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Wide variations in mortality rates exist across hospitals following lung cancer resection; however, the factors underlying these differences remain unclear.
To evaluate perioperative outcomes in patients who underwent lung cancer resection at hospitals with very high and very low mortality rates (high-mortality hospitals [HMHs] and low-mortality hospitals [LMHs]) to better understand the factors related to differences in mortality rates after lung cancer resection.
Design, Setting, and Participants
In this retrospective cohort study, 1279 hospitals that were accredited by the Commission on Cancer were ranked on a composite measure of risk-adjusted mortality following major cancer resections performed from January 1, 2005, through December 31, 2006. We collected data from January 1, 2006, through December 31, 2007, on 645 lung resections in 18 LMHs and 25 HMHs. After adjusting for patient characteristics, we used hierarchical logistic regression to examine differences in the incidence of complications and “failure-to-rescue” rates (defined as death following a complication).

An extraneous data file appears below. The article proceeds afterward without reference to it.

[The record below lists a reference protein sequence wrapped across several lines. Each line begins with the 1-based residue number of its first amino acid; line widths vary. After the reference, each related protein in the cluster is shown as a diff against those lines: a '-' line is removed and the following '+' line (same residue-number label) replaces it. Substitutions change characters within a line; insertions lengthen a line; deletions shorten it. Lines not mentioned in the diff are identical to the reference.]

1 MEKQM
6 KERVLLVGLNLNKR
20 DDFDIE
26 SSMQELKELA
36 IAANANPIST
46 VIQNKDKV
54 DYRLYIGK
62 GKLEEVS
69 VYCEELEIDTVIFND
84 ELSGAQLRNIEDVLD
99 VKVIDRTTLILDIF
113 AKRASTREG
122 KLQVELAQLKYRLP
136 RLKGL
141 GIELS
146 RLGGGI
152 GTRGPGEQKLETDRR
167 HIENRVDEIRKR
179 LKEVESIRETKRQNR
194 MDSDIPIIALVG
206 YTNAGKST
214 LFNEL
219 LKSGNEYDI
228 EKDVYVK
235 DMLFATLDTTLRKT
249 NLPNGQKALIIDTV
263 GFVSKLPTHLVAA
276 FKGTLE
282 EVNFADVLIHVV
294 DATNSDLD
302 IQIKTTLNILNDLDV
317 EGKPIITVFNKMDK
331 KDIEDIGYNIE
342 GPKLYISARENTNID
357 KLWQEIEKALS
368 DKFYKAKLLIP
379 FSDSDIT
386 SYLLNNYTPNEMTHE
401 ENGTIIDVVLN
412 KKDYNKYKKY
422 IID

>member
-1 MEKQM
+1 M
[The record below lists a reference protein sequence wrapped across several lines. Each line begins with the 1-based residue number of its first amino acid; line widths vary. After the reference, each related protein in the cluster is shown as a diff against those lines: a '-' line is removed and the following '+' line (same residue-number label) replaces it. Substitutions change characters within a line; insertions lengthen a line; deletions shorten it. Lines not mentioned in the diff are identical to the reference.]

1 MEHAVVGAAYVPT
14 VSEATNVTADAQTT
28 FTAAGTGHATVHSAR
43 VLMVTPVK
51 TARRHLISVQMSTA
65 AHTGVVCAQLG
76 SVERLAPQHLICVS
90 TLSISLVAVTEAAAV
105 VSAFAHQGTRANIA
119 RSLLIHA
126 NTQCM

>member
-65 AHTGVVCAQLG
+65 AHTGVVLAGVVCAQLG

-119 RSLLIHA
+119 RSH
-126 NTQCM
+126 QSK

Main Outcomes and Measures
Rates of adherence to processes of care, incidence of complications, and failure to rescue following complications.
Among 645 patients who received lung resections (441 in LMHs and 204 in HMHs), the overall unadjusted mortality rates were 1.6% (n = 7) vs 10.8% (n = 22; P < .001) for LMHs and HMHs, respectively. Following risk adjustment, the difference in mortality rates was attenuated (1.8% vs 8.1%; P < .001) but remained significant. Overall, complication rates were higher in HMHs (23.3% vs 15.6%; adjusted odds ratio [aOR], 1.79; 95% CI, 0.99-3.21), but this difference was not significant. The likelihood of any surgical (aOR, 0.73; 95% CI, 0.26-2.00) or cardiopulmonary (aOR, 1.23; 95% CI, 0.70-2.16) complications was similar between LMHs and HMHs. However, failure-to-rescue rates were significantly higher in HMHs (25.9% vs 8.7%; aOR, 6.55; 95% CI, 1.44-29.88).
Conclusions and Relevance
Failure-to-rescue rates are higher at HMHs, which may explain the large differences between hospitals in mortality rates following lung cancer resection. This finding emphasizes the need for better understanding of the factors related to complications and their subsequent management.
Grenda TR, Revels SL, Yin H, Birkmeyer JD, Wong SL. Lung Cancer Resection at Hospitals With High vs Low Mortality Rates. JAMA Surg. 2015;150(11):1034-1040. doi:10.1001/jamasurg.2015.2199